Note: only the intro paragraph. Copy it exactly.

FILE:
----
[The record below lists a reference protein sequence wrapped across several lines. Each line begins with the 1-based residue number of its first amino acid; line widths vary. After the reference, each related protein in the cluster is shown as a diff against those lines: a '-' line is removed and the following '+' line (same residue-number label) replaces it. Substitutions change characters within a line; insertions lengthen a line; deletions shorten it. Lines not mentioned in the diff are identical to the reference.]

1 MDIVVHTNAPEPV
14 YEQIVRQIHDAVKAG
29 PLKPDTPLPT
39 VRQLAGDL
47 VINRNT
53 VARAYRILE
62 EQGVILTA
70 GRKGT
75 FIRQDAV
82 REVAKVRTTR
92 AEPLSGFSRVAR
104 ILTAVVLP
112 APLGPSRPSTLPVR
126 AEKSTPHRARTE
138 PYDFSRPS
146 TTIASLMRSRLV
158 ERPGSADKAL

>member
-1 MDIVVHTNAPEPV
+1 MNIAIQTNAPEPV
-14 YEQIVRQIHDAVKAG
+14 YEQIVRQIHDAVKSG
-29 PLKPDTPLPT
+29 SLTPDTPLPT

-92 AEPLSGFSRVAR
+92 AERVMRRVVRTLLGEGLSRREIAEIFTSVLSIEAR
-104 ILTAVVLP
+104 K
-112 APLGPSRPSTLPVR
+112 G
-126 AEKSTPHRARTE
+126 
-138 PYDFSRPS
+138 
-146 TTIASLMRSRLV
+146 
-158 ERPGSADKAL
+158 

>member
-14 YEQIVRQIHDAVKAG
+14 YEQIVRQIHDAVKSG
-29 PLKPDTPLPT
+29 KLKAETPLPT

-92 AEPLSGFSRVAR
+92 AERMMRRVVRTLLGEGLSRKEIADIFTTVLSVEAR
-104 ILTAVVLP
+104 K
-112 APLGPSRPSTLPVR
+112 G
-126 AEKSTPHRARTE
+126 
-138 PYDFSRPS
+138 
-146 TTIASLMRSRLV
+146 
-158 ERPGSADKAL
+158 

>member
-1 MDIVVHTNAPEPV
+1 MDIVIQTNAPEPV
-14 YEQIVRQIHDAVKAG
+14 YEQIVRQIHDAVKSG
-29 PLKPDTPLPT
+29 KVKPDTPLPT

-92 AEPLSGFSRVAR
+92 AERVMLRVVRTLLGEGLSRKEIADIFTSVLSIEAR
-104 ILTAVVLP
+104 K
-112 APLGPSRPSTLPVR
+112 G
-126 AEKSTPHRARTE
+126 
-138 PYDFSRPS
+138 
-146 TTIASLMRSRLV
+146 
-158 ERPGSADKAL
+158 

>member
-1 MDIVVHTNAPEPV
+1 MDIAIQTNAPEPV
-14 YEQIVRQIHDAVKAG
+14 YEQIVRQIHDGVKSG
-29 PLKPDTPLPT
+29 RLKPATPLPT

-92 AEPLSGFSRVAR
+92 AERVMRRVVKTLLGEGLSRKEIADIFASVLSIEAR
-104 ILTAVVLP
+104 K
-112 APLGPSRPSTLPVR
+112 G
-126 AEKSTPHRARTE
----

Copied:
[The record below lists a reference protein sequence wrapped across several lines. Each line begins with the 1-based residue number of its first amino acid; line widths vary. After the reference, each related protein in the cluster is shown as a diff against those lines: a '-' line is removed and the following '+' line (same residue-number label) replaces it. Substitutions change characters within a line; insertions lengthen a line; deletions shorten it. Lines not mentioned in the diff are identical to the reference.]